Bonus: IDE (especially JetBrains Rider) support
This guide has been tested successfully:
- Arch Linux as of Feb 3, 2018
- Rider 2017.3
Current Status (Tested):
- Fully functional project build/run
- Remote debugging and breakpoints in Rider
This will enable building Xamarin.Android projects directly from
DISCLAIMER: This is not officially supported. Rider only supports Xamarin on Windows/macOS, as Xamarin does not officially support or provide packages for Linux.
This process may thus break at any time, so proceed at your own risk.
WARNING: These steps require root access and modifying your Mono installation.
First, change to your unpacked build of Xamarin.Android:
Now, you will need to copy build configuration and tools to
sudo cp -r bin/Debug/lib/xamarin.android/* /usr/lib/mono
This command will add the
MonoAndroid target framework files to
/usr/lib/mono/xbuild-frameworks, where they will be recognized as target frameworks by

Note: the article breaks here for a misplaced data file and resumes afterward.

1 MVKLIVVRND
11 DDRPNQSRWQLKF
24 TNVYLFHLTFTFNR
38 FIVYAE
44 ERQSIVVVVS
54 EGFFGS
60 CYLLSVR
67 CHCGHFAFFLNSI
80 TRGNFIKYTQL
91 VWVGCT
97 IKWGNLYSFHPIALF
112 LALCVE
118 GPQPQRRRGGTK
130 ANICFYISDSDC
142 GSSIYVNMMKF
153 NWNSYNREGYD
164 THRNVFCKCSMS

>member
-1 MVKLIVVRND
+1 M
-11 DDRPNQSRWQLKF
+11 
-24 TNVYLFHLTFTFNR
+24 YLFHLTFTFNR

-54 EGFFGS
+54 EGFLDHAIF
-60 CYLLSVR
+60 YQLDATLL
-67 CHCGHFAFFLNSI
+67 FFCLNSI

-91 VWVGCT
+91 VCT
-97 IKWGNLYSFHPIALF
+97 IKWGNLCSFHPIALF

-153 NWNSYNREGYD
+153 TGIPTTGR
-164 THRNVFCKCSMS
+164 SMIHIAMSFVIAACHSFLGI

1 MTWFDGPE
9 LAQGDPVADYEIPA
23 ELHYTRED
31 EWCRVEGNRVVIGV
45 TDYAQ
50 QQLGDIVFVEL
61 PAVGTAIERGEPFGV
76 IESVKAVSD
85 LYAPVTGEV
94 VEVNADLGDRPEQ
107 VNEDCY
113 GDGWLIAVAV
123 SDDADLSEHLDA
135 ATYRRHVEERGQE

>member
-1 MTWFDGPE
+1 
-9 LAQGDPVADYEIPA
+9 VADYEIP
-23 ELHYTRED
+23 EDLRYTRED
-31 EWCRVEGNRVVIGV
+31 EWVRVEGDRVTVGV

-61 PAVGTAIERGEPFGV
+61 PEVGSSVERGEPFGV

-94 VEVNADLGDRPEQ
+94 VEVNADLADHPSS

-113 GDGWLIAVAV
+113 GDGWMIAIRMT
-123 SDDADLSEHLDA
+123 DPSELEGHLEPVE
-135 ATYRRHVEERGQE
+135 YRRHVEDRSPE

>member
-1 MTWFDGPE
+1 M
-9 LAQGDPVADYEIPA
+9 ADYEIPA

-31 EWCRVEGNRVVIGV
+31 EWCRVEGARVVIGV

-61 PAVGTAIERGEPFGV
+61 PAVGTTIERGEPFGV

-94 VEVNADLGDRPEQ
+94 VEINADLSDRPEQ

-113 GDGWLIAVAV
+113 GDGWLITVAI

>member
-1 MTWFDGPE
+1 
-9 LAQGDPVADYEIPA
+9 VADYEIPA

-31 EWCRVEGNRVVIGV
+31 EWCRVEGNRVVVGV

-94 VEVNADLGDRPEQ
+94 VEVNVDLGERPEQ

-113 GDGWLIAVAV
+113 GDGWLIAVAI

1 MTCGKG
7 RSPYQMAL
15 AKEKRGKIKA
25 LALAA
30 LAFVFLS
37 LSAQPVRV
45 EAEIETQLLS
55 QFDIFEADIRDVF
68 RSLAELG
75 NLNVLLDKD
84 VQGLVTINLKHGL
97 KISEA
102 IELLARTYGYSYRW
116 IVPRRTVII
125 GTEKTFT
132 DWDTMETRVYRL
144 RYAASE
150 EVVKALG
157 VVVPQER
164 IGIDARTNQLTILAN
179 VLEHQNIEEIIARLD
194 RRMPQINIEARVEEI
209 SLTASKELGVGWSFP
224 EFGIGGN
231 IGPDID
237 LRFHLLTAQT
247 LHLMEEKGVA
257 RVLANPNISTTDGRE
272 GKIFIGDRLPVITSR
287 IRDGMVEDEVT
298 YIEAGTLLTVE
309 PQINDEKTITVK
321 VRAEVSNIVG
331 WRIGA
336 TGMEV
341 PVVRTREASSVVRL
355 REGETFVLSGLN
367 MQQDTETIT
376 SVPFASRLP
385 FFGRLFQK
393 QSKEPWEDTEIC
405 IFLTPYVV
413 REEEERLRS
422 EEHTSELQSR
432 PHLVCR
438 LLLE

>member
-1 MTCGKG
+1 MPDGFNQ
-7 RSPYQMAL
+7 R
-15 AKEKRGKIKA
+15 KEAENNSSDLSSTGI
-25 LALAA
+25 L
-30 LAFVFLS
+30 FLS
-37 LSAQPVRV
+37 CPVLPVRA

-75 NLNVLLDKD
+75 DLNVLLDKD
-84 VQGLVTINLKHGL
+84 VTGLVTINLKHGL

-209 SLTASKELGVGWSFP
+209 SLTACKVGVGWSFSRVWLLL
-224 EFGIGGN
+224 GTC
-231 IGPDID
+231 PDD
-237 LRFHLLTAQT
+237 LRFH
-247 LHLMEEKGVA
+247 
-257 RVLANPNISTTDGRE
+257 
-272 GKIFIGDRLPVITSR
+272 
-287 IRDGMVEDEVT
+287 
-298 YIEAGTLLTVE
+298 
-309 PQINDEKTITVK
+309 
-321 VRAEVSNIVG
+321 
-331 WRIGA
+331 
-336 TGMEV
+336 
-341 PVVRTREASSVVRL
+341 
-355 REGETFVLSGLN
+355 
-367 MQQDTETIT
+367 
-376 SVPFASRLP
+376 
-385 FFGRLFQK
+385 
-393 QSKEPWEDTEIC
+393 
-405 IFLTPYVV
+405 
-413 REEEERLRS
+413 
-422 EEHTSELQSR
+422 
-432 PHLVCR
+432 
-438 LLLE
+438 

Let's also copy the
Xamarin.Android tools in
sudo mkdir -p /usr/lib/mono/xamarin-android/bin/ sudo cp -r bin/Debug/bin/* /usr/lib/mono/xamarin-android/bin/
This will put the MSBuild targets where
msbuild expects them.
Now, you will have to add additional props to your
.csproj file to help
the frameworks and tools it needs.
Add a conditional
PropertyGroup for Linux like this:
<PropertyGroup Condition=" '$(OS)' == 'Unix' "> <MonoAndroidBinDirectory>/usr/lib/mono/xamarin-android/bin</MonoAndroidBinDirectory> <AndroidSdkDirectory>$(ANDROID_SDK_PATH)</AndroidSdkDirectory> <AndroidNdkDirectory>$(ANDROID_NDK_PATH)</AndroidNdkDirectory> <TargetFrameworkRootPath>/usr/lib/mono/xbuild-frameworks/</TargetFrameworkRootPath> </PropertyGroup>
This will tell
msbuild where to find build tools and scripts for Xamarin.Android.
The last line tells
msbuild to use the
xbuild-frameworks as the root path for target frameworks, which is where we copied the
MonoAndroid reference assemblies.
Without this, the build process will complain about being unable to resolve the target framework.
Make sure your
ANDROID_NDK_PATH environment variables are set, or change the paths accordingly.
You should now be able to build your Xamarin.Android project from the command line!
Finally, there's one last trick Rider has: it will provide its own Android SDK path by default. To fix that, go into Rider's settings and change the path to the Android SDK in its options.
You should now be able to open and successfully build Xamarin.Android projects in Rider! We did it! :)
I have successfully used the remote debugger, and it worked as far as I tested it!